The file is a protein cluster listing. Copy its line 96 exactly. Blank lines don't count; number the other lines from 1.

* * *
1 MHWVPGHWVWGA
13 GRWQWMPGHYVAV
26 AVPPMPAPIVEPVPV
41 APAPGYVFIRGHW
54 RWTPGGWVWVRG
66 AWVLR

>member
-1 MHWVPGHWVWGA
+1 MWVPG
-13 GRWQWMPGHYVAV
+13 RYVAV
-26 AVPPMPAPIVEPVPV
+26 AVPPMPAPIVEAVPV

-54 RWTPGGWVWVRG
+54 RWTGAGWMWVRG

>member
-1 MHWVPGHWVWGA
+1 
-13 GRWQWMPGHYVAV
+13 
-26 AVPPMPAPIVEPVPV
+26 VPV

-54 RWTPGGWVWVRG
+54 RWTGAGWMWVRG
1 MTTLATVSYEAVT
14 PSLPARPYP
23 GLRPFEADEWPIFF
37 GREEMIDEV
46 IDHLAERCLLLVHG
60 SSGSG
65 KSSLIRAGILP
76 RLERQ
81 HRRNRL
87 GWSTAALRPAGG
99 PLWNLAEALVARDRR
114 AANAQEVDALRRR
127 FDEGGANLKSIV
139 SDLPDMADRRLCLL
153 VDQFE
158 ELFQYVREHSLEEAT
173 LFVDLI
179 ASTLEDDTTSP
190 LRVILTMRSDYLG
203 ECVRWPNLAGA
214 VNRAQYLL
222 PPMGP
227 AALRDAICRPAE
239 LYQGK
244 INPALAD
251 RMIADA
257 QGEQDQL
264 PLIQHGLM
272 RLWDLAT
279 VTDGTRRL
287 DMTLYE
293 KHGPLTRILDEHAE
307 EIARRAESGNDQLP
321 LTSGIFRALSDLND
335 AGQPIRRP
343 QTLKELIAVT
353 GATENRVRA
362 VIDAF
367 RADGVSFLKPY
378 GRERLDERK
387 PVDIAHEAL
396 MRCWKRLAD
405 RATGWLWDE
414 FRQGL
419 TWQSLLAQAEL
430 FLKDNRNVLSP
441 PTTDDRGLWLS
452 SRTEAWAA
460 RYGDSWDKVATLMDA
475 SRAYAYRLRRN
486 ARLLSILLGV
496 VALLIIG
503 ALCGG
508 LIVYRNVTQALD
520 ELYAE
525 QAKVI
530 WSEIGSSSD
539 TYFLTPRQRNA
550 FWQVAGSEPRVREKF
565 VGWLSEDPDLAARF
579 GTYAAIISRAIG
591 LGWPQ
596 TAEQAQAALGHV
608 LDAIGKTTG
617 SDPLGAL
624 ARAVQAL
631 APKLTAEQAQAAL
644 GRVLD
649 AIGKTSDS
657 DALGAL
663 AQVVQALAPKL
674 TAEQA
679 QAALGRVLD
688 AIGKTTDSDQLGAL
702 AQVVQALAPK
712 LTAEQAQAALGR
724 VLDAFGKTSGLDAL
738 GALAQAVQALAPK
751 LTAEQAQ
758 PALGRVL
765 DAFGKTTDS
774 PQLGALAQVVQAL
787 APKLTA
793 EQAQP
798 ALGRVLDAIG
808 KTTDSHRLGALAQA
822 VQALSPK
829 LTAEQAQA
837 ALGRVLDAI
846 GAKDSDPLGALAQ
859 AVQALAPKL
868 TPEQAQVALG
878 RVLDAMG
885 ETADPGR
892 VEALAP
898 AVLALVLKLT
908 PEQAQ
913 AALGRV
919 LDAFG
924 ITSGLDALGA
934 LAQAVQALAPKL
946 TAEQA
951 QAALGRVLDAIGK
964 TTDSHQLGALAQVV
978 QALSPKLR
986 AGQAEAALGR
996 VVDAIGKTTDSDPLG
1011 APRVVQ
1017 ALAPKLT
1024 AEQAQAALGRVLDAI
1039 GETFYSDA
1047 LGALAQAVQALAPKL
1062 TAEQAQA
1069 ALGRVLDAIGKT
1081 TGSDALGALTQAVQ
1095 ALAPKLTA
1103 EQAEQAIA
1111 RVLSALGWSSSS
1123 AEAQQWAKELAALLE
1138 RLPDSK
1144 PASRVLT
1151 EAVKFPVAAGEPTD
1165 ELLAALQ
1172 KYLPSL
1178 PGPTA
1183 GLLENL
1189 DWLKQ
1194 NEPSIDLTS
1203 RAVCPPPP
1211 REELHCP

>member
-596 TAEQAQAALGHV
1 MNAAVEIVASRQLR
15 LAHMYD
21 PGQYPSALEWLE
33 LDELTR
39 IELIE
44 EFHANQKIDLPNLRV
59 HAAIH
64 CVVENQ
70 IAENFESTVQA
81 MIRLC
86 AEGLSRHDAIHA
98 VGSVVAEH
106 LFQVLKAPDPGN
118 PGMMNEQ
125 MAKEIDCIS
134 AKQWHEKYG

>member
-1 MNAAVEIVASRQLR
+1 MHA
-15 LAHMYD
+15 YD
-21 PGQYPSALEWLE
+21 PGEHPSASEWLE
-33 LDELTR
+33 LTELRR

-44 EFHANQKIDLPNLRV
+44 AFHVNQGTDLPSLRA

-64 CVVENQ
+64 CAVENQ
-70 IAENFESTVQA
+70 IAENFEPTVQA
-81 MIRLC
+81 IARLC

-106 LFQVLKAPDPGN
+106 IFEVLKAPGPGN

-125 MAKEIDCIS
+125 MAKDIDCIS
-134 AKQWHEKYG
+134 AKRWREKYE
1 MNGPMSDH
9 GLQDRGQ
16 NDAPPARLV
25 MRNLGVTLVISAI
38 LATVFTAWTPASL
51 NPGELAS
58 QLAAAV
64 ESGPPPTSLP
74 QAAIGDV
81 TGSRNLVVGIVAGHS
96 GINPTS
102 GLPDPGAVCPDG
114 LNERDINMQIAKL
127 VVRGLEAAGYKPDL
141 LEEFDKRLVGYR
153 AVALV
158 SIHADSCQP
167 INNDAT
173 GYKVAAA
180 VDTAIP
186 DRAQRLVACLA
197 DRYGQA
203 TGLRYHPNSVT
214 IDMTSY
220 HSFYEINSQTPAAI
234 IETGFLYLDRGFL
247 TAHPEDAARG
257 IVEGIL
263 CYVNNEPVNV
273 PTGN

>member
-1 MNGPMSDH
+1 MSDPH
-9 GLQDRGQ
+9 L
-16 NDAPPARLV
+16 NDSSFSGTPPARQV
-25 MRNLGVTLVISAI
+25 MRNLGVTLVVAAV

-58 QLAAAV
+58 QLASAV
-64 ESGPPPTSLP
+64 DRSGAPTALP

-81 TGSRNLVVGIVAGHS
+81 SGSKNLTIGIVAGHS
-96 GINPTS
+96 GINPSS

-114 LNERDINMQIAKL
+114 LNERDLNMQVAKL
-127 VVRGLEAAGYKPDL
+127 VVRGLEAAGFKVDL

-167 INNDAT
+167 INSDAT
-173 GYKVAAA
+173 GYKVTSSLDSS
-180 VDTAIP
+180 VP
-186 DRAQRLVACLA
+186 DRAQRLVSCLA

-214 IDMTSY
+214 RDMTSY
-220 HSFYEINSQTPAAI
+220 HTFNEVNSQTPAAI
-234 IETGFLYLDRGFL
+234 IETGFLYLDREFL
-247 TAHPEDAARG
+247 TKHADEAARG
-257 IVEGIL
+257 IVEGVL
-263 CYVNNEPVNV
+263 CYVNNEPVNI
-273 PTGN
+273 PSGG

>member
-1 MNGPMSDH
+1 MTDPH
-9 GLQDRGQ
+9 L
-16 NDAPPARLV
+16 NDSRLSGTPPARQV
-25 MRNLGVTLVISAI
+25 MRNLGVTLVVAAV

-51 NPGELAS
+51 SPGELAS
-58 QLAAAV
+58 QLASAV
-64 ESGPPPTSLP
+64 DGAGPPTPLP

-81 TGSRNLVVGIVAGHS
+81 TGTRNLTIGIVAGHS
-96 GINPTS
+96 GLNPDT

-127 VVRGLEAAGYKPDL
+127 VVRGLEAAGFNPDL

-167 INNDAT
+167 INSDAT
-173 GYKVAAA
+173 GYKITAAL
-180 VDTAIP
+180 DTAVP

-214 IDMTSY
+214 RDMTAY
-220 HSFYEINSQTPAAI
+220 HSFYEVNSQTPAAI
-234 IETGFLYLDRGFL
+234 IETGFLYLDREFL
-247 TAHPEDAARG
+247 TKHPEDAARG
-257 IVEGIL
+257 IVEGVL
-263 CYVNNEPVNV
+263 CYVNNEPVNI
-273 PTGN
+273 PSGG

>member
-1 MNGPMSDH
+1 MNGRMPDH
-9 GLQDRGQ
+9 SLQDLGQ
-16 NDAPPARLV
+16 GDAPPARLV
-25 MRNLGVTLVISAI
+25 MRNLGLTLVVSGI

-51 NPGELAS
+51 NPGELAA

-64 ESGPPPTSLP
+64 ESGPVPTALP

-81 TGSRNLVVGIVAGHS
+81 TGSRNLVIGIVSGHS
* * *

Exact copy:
674 TAEQA